Right opposite rip-off town was a night market teeming with an eye-blisteringly appetising range of Thai snacks, each for around 15-50baht. What kind of tourist misses Western food so much to necessitate fuelling the lavish retirement of a gremlin? If your so home sick, go get some KFC or walk into the mall and get a steak or something, it’ll be, at the very least, cheaper.

 

Day 23:

These are the sentences I said most today:

“Is that a joke?”

“that isn’t even real”

“This is ridiculous”

“Oh wow, that is fucked”

Nothing bad happened, I’m just completely incapable of verbalising my admiration for beautiful landscapes.

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Today was easily the most beautiful ride I’ve done here. It was as if some cosmic force had torn out the prettiest sections of the Blue Mountains and artfully placed then around some tropical beaches. Scattered between the mountain peaks and post-card beaches were idyllic fishing towns and incredibly manicured rubber-tree plantations.

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Weirdly, it was all sparsely populated – every time Alan and I went for swim or rode out onto a pier to get a view we found ourselves laughing at how incredibly incomprehensible this all was. In most countries locations like this would be thoroughly exploited for their tourism value but this was just a normal place where normal people did normal everyday things. Alan and I were pretty much always the only people in the water.

Today was probably the hottest day I’ve had yet but we ended up riding over 120km because who the fuck cares if it’s 35 degrees when you’re in the ocean. ALSO there were bike lanes everywhere?! For like a quarter of the trip today we were leisurely cruising through bike lanes luxurious enough to fit a gang of pregnant hippos. The first bike lanes I see in South East Asia and they’re on a tiny rural road where there aren’t any cyclists?! ALSOOOOOOO we had a fucking excellent 2nd breakfast.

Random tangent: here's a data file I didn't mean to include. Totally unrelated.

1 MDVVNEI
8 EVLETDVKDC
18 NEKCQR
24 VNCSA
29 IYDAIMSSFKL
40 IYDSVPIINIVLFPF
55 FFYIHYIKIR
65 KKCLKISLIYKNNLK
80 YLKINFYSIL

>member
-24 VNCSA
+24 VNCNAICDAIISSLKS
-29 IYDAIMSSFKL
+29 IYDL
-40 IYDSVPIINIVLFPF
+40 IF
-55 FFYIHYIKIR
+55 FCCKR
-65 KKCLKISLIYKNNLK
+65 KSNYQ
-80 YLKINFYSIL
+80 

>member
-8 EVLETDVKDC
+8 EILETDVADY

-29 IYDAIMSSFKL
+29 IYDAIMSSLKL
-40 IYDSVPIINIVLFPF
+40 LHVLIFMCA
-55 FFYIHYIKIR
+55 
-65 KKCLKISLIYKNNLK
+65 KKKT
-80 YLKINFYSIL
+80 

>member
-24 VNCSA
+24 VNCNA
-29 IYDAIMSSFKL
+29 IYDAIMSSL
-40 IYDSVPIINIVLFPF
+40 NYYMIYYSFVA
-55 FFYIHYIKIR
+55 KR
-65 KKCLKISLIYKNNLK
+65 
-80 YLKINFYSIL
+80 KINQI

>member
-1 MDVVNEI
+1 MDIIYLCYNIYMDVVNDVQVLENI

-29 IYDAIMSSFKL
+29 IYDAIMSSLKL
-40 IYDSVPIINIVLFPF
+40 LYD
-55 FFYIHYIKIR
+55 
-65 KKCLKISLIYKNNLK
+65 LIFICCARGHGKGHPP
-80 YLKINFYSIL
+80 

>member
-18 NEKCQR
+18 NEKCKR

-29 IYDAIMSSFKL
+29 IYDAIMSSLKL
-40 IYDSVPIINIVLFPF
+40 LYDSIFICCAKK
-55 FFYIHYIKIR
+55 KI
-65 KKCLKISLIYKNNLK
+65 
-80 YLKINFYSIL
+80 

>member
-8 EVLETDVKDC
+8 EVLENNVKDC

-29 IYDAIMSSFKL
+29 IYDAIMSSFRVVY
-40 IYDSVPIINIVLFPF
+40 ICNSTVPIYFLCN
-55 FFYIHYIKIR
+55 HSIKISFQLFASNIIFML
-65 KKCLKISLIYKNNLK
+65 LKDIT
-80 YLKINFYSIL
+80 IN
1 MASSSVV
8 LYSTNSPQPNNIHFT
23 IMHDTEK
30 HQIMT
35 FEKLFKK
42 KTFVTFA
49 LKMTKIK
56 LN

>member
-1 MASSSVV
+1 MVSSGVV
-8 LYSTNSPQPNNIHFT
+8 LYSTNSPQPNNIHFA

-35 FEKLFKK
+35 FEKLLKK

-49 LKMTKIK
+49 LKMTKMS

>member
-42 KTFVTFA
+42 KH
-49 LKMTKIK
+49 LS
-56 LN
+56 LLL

I’m pretty buggered now because 120km up and down a shit load of hills is a lot of km but man what a great day.

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We rode past another, very overground, underground gambling ring today. This time the liberally teethed men were hustled around a tv under a small, white hanger. They were drinking coffee and making bets on Thai boxing. To their great amusement we got caffeinated with them over a few rounds of legal violence. They grunted and hooted like horny dog-men whenever there was some action. I tried to get Alan to make a bet but we were both to wussy to do it. Despite the grand reaction to our arrival, there was no fanfare when we left.

*my new plan is to ride to Battambang, Cambodia, before Alice arrives in Bangkok. I’m going to leave my bike there with Daisy and get the bus back to meet Alice. When the two of us get to Battambang I’ll pick up my bike again and take it with me to Phnom Penh. After Alice flies out I’ll ride to Ho Chi Minh.

Bonus material for those interested in the welfare of my bowels:
After a rather splashy day and half with a few dangerously close calls, things have returned to relative normality (constipation).

Extra bonus material for those particularly interested in the welfare of my bowels:
Having diarrhoea in a country that has squat toilets raises a difficulty conundrum. When squatting to go to the loo do you take your shoes off and risk having liquid shite splashed onto your naked feet or do keep your shoes on knowing there is a risk your shoes will get stained with poo? Feedback will be appreciated.

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9 thoughts on “Day 21, 22 and 23: Lang Suan, Chumpon and Bang Saphan

  1. yes! Company would be awesome! I was thinking later in the year, like june/july or something? Depends on a few things but yeah…defo want to go

    • i’m only available after August really 😦 but apparently “the best time to visit Myanmar is between November and February. During these months it rains least (if at all in places) and it is not so hot.” – says Lonely Planet. anyhow let’s talk and hopefully make this work!

  2. Pingback: Day 20: Lang Suan | projectfreerange